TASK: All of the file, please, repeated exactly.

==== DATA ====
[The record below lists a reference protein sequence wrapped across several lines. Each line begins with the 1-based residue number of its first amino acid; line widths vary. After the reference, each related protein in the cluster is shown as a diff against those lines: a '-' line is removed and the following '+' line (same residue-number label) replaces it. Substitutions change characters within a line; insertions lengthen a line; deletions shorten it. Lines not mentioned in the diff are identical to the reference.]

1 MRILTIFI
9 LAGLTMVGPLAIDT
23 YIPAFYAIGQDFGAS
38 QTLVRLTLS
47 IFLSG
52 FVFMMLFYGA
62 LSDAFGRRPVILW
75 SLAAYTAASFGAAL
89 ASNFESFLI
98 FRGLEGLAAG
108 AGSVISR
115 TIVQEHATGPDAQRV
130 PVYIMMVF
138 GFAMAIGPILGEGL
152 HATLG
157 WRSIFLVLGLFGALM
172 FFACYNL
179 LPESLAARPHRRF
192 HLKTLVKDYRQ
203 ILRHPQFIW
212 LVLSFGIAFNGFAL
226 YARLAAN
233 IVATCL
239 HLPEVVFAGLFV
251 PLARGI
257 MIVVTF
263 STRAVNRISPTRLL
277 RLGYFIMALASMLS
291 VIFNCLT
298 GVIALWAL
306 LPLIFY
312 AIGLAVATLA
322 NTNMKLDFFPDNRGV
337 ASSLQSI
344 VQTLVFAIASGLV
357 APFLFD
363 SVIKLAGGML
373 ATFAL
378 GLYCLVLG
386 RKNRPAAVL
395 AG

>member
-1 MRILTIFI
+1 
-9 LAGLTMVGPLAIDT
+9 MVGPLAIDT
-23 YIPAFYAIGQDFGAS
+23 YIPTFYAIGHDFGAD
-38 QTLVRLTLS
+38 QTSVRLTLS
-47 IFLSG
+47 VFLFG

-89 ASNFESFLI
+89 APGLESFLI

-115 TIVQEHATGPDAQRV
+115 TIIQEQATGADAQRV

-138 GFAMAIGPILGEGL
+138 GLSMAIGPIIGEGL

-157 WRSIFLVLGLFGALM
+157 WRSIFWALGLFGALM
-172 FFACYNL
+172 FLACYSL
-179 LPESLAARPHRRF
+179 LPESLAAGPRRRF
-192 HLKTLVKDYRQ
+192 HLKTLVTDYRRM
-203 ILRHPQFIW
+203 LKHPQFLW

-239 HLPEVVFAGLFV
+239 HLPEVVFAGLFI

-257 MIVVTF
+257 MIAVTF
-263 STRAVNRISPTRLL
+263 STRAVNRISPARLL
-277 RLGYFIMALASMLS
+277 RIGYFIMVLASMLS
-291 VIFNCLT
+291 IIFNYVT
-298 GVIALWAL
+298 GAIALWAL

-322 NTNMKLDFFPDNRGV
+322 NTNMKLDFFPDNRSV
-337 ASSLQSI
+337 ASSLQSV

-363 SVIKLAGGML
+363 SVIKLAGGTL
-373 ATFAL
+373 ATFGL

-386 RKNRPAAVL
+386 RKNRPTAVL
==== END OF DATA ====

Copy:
[The record below lists a reference protein sequence wrapped across several lines. Each line begins with the 1-based residue number of its first amino acid; line widths vary. After the reference, each related protein in the cluster is shown as a diff against those lines: a '-' line is removed and the following '+' line (same residue-number label) replaces it. Substitutions change characters within a line; insertions lengthen a line; deletions shorten it. Lines not mentioned in the diff are identical to the reference.]

1 MRILTIFI
9 LAGLTMVGPLAIDT
23 YIPAFYAIGQDFGAS
38 QTLVRLTLS
47 IFLSG
52 FVFMMLFYGA
62 LSDAFGRRPVILW
75 SLAAYTAASFGAAL
89 ASNFESFLI
98 FRGLEGLAAG
108 AGSVISR
115 TIVQEHATGPDAQRV
130 PVYIMMVF
138 GFAMAIGPILGEGL
152 HATLG
157 WRSIFLVLGLFGALM
172 FFACYNL
179 LPESLAARPHRRF
192 HLKTLVKDYRQ
203 ILRHPQFIW
212 LVLSFGIAFNGFAL
226 YARLAAN
233 IVATCL
239 HLPEVVFAGLFV
251 PLARGI
257 MIVVTF
263 STRAVNRISPTRLL
277 RLGYFIMALASMLS
291 VIFNCLT
298 GVIALWAL
306 LPLIFY
312 AIGLAVATLA
322 NTNMKLDFFPDNRGV
337 ASSLQSI
344 VQTLVFAIASGLV
357 APFLFD
363 SVIKLAGGML
373 ATFAL
378 GLYCLVLG
386 RKNRPAAVL
395 AG

>member
-1 MRILTIFI
+1 
-9 LAGLTMVGPLAIDT
+9 MVGPLAIDT
-23 YIPAFYAIGQDFGAS
+23 YIPTFYAIGHDFGAD
-38 QTLVRLTLS
+38 QTSVRLTLS
-47 IFLSG
+47 VFLFG

-89 ASNFESFLI
+89 APGLESFLI

-115 TIVQEHATGPDAQRV
+115 TIIQEQATGADAQRV

-138 GFAMAIGPILGEGL
+138 GLSMAIGPIIGEGL

-157 WRSIFLVLGLFGALM
+157 WRSIFWALGLFGALM
-172 FFACYNL
+172 FLACYSL
-179 LPESLAARPHRRF
+179 LPESLAAGPRRRF
-192 HLKTLVKDYRQ
+192 HLKTLVTDYRRM
-203 ILRHPQFIW
+203 LKHPQFLW

-239 HLPEVVFAGLFV
+239 HLPEVVFAGLFI

-257 MIVVTF
+257 MIAVTF
-263 STRAVNRISPTRLL
+263 STRAVNRISPARLL
-277 RLGYFIMALASMLS
+277 RIGYFIMVLASMLS
-291 VIFNCLT
+291 IIFNYVT
-298 GVIALWAL
+298 GAIALWAL

-322 NTNMKLDFFPDNRGV
+322 NTNMKLDFFPDNRSV
-337 ASSLQSI
+337 ASSLQSV

-363 SVIKLAGGML
+363 SVIKLAGGTL
-373 ATFAL
+373 ATFGL

-386 RKNRPAAVL
+386 RKNRPTAVL